|Plot Summary of What They Don't Teach You At Harvard Business School |
|"Full of good business sense and just good sense, Mark H. McCormack tells his story as founder and owner of International Management Group (IMG), the world's largest sports talent and marketing agency. Although he never went to Harvard, his company has been used as a case study in success there. His story is full of observation and anecdote from the lives of the great and the rich, from President Nixon to golf stars such as Arnold Palmer and Gary Player. He shares his experience in sales, negotiation, and what makes a winner - in sport and elsewhere. For example, on handling yourself: three hard-to-say phrases ('I don't know'; 'I need help'; and 'I was wrong') and when you should learn to say them. On selling: 'Once you've sold, shut up'. On business psychology: 'Discretion is the better part of reading people'; 'Apart from common sense, the most important business asset is a sense of humour'; and 'A lot of deals get made simply because someone's ego was so involved that he could not afford psychologically to NOT get it done'.
The secrets of his success are all here, from humble beginnings in the early 1960's with under $500 capital, to a global company now including India and China. Sports and media figures represented include Tiger Woods, Jackie Stuart, Martina Navratilova, Placido Domingo, Tyra Banks, and Bob Costas. His TV division produces more than 5,000 hours of sports programming each year."
Michael JR Jose, Resident Scholar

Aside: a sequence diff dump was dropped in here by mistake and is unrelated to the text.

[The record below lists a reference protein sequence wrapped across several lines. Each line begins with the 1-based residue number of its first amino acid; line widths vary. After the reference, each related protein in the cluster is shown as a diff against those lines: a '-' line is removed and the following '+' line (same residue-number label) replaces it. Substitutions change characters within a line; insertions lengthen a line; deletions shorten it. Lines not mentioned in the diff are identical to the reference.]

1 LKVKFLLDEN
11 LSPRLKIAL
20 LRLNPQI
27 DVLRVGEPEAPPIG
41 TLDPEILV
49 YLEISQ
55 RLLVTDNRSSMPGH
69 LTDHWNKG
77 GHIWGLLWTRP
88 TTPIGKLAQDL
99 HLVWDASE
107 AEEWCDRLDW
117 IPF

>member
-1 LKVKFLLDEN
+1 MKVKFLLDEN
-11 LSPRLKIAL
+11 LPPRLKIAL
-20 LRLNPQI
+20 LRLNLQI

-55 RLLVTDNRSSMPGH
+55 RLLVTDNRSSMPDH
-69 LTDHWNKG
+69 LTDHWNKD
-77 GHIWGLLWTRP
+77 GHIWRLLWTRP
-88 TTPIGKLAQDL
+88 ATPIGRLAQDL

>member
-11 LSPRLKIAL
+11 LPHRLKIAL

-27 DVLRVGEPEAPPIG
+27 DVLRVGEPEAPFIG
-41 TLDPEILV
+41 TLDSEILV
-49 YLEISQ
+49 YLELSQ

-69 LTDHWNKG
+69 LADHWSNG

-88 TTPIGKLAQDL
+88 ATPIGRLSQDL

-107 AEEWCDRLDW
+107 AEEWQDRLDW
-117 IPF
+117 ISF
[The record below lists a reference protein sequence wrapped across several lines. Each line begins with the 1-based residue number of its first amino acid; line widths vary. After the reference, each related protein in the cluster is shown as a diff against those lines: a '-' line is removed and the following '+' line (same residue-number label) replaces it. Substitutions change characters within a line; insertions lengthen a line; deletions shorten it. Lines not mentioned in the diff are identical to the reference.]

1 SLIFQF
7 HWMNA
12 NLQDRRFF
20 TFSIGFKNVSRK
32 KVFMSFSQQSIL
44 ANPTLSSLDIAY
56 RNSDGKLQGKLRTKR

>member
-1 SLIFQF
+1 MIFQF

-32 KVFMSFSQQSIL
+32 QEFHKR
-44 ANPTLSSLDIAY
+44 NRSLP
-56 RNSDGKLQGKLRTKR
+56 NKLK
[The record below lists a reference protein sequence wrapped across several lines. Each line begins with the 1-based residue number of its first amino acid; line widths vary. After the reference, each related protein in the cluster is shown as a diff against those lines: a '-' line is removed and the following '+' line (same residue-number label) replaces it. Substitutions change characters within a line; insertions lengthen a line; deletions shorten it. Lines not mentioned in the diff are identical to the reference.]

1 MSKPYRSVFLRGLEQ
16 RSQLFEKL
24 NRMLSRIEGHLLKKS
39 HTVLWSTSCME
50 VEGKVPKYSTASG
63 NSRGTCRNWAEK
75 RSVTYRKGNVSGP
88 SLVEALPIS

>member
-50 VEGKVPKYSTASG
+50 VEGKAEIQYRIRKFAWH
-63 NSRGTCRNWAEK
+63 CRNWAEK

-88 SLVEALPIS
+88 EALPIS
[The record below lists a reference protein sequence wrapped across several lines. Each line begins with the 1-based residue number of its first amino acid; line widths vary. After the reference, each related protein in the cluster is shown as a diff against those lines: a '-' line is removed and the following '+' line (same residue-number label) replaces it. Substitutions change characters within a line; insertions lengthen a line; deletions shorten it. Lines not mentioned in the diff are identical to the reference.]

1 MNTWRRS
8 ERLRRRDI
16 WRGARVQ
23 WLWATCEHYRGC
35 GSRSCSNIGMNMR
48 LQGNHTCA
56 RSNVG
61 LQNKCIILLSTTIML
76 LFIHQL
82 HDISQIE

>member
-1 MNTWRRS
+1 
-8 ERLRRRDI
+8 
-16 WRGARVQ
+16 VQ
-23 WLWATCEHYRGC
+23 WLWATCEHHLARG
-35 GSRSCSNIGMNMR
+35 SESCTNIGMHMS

|Review Analysis of What They Don't Teach You At Harvard Business School |
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Ratings are on a 1-10 scale (Low to High)
Big Business story?
- building up big business
- lawyer creature
Subject of Biography
- business executive
Biography of famous person?
- American (!)
How sensitive is this person?
- sensitive to others' feelings
Sense of humor
- Mostly serious with occasional humor
- Smarter than most other people
- average physique
How much descriptions of surroundings?
- 2 ()
- mostly 1st
Accounts of torture and death?
- no torture/death
Book makes you feel?
Writer's slant towards subject:
- very favorable
Story of entire life, or part?
- story of set of events during life
How much dialogue in bio?
- little dialog
How much of bio focuses on most famous period of life?
- 76%-100% of book
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Note: the views expressed here are only those of the reviewer(s).
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